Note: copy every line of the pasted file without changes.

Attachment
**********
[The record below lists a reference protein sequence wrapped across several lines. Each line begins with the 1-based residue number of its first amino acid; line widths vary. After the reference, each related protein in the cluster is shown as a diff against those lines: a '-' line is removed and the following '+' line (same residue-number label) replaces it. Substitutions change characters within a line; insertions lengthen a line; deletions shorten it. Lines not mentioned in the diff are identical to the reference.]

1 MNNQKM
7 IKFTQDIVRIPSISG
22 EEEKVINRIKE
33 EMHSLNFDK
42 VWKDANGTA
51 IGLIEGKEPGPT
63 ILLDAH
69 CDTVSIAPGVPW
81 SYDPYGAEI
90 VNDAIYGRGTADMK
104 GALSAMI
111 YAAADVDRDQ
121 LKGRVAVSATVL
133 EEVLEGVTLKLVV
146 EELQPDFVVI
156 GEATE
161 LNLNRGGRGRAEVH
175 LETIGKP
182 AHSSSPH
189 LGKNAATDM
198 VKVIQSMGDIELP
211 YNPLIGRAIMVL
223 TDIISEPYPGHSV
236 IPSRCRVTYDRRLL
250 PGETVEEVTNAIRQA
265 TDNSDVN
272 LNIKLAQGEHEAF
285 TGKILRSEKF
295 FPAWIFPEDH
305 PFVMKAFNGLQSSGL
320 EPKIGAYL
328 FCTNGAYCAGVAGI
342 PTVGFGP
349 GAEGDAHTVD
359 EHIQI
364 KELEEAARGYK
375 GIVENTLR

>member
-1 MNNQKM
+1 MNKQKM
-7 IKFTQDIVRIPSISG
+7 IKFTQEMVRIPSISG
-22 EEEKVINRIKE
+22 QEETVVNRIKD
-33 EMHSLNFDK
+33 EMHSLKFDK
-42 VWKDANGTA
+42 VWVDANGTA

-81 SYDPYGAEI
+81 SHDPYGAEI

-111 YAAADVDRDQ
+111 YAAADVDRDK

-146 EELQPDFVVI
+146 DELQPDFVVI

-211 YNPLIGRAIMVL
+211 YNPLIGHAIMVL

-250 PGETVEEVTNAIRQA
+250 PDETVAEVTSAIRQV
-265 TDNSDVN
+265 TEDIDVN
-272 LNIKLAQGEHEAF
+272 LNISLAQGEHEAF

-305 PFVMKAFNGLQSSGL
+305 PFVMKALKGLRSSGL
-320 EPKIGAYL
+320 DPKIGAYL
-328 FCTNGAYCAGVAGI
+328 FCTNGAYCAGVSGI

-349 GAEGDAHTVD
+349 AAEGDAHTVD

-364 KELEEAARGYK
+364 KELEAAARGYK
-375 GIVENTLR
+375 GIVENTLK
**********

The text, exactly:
[The record below lists a reference protein sequence wrapped across several lines. Each line begins with the 1-based residue number of its first amino acid; line widths vary. After the reference, each related protein in the cluster is shown as a diff against those lines: a '-' line is removed and the following '+' line (same residue-number label) replaces it. Substitutions change characters within a line; insertions lengthen a line; deletions shorten it. Lines not mentioned in the diff are identical to the reference.]

1 MNNQKM
7 IKFTQDIVRIPSISG
22 EEEKVINRIKE
33 EMHSLNFDK
42 VWKDANGTA
51 IGLIEGKEPGPT
63 ILLDAH
69 CDTVSIAPGVPW
81 SYDPYGAEI
90 VNDAIYGRGTADMK
104 GALSAMI
111 YAAADVDRDQ
121 LKGRVAVSATVL
133 EEVLEGVTLKLVV
146 EELQPDFVVI
156 GEATE
161 LNLNRGGRGRAEVH
175 LETIGKP
182 AHSSSPH
189 LGKNAATDM
198 VKVIQSMGDIELP
211 YNPLIGRAIMVL
223 TDIISEPYPGHSV
236 IPSRCRVTYDRRLL
250 PGETVEEVTNAIRQA
265 TDNSDVN
272 LNIKLAQGEHEAF
285 TGKILRSEKF
295 FPAWIFPEDH
305 PFVMKAFNGLQSSGL
320 EPKIGAYL
328 FCTNGAYCAGVAGI
342 PTVGFGP
349 GAEGDAHTVD
359 EHIQI
364 KELEEAARGYK
375 GIVENTLR

>member
-1 MNNQKM
+1 MNKQKM
-7 IKFTQDIVRIPSISG
+7 IKFTQEMVRIPSISG
-22 EEEKVINRIKE
+22 QEETVVNRIKD
-33 EMHSLNFDK
+33 EMHSLKFDK
-42 VWKDANGTA
+42 VWVDANGTA

-81 SYDPYGAEI
+81 SHDPYGAEI

-111 YAAADVDRDQ
+111 YAAADVDRDK

-146 EELQPDFVVI
+146 DELQPDFVVI

-211 YNPLIGRAIMVL
+211 YNPLIGHAIMVL

-250 PGETVEEVTNAIRQA
+250 PDETVAEVTSAIRQV
-265 TDNSDVN
+265 TEDIDVN
-272 LNIKLAQGEHEAF
+272 LNISLAQGEHEAF

-305 PFVMKAFNGLQSSGL
+305 PFVMKALKGLRSSGL
-320 EPKIGAYL
+320 DPKIGAYL
-328 FCTNGAYCAGVAGI
+328 FCTNGAYCAGVSGI

-349 GAEGDAHTVD
+349 AAEGDAHTVD

-364 KELEEAARGYK
+364 KELEAAARGYK
-375 GIVENTLR
+375 GIVENTLK